But there can be other approaches. Some blockchain networks offer a blend of masternodes held by authorized organizations, and validator nodes that are shared between all wallet users. Here, their interests are protected through a node representative verified through the PPoC mechanism. A big benefit here lies in how everyday users won't have to worry about the technical intricacies of keeping a blockchain running smoothly, but they'll still be incentivized to stake.
How efficient are these consensus mechanisms?
There are a few ways of measuring this: Gas fees, block confirmation times, and scalability.
Each of these three factors have a crucial role to play in a blockchain's success. Proof-of-Work blockchains often see gas fees spike whenever there's a bull market, meaning that it costs more for a transaction to be processed in a timely fashion.
Conventionally, blocks in PoW can take up to 10 minutes to be finalized — but this can vary depending on mining difficulty. According to Ethereum, PoS offers a greater degree of certainty and a set tempo, with a validator being randomly chosen to create a new block every 12 seconds.
With both of these blockchains, there can be fears that those with the most hardware to dedicate to mining — or the highest amount of crypto staked — can end up dominating the block rewards. PPoC mechanisms help address this by mining blocks every two seconds, with every node being rewarded evenly. In theory, this means every participant is steadily incentivized for the contribution they're making to the network.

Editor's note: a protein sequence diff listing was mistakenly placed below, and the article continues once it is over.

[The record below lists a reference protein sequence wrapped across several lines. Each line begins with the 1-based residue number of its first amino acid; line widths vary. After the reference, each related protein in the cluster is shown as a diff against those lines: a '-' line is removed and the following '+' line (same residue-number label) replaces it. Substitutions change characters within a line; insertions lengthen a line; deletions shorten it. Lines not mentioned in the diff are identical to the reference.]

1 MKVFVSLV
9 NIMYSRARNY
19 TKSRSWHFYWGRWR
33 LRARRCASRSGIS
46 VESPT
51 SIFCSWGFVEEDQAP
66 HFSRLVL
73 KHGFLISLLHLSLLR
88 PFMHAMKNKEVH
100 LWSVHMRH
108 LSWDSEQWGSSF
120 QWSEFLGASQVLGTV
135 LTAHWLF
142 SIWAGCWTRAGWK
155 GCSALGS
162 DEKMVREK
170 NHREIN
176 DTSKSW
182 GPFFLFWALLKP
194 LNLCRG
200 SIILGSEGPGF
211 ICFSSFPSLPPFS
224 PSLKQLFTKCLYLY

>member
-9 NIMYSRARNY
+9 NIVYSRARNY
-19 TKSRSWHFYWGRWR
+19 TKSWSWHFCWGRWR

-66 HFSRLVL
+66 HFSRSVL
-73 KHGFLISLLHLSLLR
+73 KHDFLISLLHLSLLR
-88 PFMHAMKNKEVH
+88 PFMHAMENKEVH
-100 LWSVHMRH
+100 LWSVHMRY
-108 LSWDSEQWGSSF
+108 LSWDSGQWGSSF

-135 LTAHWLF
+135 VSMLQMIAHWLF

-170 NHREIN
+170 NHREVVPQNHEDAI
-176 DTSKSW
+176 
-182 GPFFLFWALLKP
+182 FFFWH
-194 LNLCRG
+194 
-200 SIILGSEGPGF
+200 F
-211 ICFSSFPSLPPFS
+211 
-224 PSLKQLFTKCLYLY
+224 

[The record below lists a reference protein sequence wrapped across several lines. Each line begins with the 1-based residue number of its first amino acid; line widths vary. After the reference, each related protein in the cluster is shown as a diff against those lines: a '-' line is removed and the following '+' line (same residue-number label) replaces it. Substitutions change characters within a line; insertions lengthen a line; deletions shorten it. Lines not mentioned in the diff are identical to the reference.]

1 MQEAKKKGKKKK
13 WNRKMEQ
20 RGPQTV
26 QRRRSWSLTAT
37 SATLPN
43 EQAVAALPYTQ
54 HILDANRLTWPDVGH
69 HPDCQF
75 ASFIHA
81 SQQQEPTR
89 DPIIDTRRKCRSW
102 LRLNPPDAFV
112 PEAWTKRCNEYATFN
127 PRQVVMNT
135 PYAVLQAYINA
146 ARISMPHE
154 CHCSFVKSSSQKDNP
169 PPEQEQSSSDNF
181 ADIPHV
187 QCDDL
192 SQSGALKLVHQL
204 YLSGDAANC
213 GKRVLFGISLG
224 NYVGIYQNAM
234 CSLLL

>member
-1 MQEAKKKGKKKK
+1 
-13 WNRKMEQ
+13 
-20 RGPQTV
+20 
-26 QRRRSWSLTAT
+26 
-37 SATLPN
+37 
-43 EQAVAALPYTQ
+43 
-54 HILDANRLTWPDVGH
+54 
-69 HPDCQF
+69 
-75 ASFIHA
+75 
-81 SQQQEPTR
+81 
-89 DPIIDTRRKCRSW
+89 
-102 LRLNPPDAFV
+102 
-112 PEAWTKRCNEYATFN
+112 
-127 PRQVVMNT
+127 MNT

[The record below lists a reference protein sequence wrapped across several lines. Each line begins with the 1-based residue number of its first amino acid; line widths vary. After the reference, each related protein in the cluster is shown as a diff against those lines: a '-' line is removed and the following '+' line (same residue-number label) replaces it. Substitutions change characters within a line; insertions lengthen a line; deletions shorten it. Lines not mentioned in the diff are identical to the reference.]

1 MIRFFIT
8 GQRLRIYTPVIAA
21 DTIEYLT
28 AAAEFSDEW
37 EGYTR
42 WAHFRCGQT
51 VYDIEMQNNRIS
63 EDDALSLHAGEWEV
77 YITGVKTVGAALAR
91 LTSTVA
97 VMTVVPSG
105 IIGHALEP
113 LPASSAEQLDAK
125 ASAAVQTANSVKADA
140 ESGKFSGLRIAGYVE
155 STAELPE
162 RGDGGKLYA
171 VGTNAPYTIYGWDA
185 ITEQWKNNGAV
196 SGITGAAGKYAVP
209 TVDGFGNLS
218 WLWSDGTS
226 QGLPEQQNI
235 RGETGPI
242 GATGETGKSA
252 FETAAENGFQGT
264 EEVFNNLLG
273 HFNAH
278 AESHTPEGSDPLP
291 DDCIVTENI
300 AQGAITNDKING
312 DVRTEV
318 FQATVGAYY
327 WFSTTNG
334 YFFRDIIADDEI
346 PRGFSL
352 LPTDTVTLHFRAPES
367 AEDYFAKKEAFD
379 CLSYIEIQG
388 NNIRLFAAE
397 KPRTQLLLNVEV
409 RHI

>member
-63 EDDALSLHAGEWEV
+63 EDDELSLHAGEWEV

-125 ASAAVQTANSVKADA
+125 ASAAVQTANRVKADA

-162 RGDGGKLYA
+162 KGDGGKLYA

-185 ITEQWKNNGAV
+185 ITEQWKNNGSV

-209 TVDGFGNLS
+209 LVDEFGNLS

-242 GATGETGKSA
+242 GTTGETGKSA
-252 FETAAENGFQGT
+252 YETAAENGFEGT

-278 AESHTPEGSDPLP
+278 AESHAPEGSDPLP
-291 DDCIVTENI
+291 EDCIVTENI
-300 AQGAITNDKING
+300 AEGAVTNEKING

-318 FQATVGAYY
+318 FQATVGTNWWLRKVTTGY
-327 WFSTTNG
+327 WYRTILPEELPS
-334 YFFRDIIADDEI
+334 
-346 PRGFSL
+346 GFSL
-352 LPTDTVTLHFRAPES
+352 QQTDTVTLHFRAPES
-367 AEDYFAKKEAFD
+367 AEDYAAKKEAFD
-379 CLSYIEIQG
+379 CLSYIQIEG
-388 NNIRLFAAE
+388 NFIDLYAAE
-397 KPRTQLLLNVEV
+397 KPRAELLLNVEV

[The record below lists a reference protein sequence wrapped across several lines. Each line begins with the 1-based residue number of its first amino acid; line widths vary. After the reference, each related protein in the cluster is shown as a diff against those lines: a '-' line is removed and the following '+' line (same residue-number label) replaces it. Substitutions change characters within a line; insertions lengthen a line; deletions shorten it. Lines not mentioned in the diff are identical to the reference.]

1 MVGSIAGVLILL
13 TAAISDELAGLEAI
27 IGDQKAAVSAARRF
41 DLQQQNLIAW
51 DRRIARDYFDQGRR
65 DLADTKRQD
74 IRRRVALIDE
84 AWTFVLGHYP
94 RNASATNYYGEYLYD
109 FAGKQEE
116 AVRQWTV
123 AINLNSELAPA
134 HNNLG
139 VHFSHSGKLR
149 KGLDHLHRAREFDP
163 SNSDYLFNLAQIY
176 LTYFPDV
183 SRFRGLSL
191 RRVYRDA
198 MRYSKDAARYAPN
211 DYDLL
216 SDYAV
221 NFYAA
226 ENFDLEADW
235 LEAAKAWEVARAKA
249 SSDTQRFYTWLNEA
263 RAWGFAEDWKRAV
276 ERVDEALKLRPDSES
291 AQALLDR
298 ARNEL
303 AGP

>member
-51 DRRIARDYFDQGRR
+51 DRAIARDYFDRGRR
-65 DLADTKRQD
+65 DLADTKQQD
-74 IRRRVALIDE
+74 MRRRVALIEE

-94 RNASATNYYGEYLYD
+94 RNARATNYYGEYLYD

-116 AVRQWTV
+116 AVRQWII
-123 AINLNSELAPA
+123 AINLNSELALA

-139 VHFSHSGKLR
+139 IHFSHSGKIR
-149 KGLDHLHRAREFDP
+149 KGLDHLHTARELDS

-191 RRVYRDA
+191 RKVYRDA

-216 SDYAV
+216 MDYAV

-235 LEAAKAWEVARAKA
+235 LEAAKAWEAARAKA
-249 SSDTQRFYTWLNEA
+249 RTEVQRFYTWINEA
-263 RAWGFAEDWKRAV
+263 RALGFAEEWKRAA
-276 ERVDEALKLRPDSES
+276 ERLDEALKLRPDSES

What are the main types of nodes in existence?
Proof-of-Work and Proof-of-Stake are arguably the best-known consensus mechanisms — but new ones are continually emerging.
PoW blockchains have long dominated the cryptocurrency landscape, with both Bitcoin and Ethereum using this model. This means miners are responsible for securing the network and validating transactions — and they get rewarded with new coins as a result.
However, a common criticism surrounding Proof-of-Work relates to how much energy it uses, and the impact such blockchains have on the environment. Miners need to use vast amounts of computing power to solve arbitrary mathematical equations. More advanced hardware has been required as the industry matured, with electricity usage surging too.
This has led Proof-of-Stake to be regarded as a more eco-friendly approach. Miners are replaced by validators — nodes that have a financial stake in the smooth running of the network. While proponents claim this can use 99% less energy than PoW, some fear PoS can lead to greater levels of centralization and censorship. Ethereum is currently in the process of moving to this consensus mechanism during The Merge — and it'll be interesting to see how this high-stakes experiment pans out.
A new approach is known as Published Proof-of-Contribution, otherwise known as PPoC for short. Here, every single participant has a role to play in ensuring the ecosystem is decentralized, democratic and well-governed.